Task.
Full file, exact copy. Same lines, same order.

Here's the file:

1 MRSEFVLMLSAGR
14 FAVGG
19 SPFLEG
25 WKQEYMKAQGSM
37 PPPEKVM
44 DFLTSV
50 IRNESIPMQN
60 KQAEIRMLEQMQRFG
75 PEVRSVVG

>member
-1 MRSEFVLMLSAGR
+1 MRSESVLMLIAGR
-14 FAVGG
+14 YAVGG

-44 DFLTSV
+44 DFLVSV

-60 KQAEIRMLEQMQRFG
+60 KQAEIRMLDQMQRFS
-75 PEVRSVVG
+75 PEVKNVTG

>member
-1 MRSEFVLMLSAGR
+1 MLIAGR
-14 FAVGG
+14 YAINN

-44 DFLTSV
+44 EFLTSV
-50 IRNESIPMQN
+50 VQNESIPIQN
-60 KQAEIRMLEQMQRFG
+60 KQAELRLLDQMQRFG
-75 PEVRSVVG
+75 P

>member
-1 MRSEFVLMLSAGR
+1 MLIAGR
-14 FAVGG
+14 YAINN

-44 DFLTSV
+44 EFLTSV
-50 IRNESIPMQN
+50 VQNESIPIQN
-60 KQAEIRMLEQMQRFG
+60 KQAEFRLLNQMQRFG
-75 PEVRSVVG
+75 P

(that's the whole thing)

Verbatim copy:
1 MRSEFVLMLSAGR
14 FAVGG
19 SPFLEG
25 WKQEYMKAQGSM
37 PPPEKVM
44 DFLTSV
50 IRNESIPMQN
60 KQAEIRMLEQMQRFG
75 PEVRSVVG

>member
-1 MRSEFVLMLSAGR
+1 MRSESVLMLIAGR
-14 FAVGG
+14 YAVGG

-44 DFLTSV
+44 DFLVSV

-60 KQAEIRMLEQMQRFG
+60 KQAEIRMLDQMQRFS
-75 PEVRSVVG
+75 PEVKNVTG

>member
-1 MRSEFVLMLSAGR
+1 MLIAGR
-14 FAVGG
+14 YAINN

-44 DFLTSV
+44 EFLTSV
-50 IRNESIPMQN
+50 VQNESIPIQN
-60 KQAEIRMLEQMQRFG
+60 KQAELRLLDQMQRFG
-75 PEVRSVVG
+75 P

>member
-1 MRSEFVLMLSAGR
+1 MLIAGR
-14 FAVGG
+14 YAINN

-44 DFLTSV
+44 EFLTSV
-50 IRNESIPMQN
+50 VQNESIPIQN
-60 KQAEIRMLEQMQRFG
+60 KQAEFRLLNQMQRFG
-75 PEVRSVVG
+75 P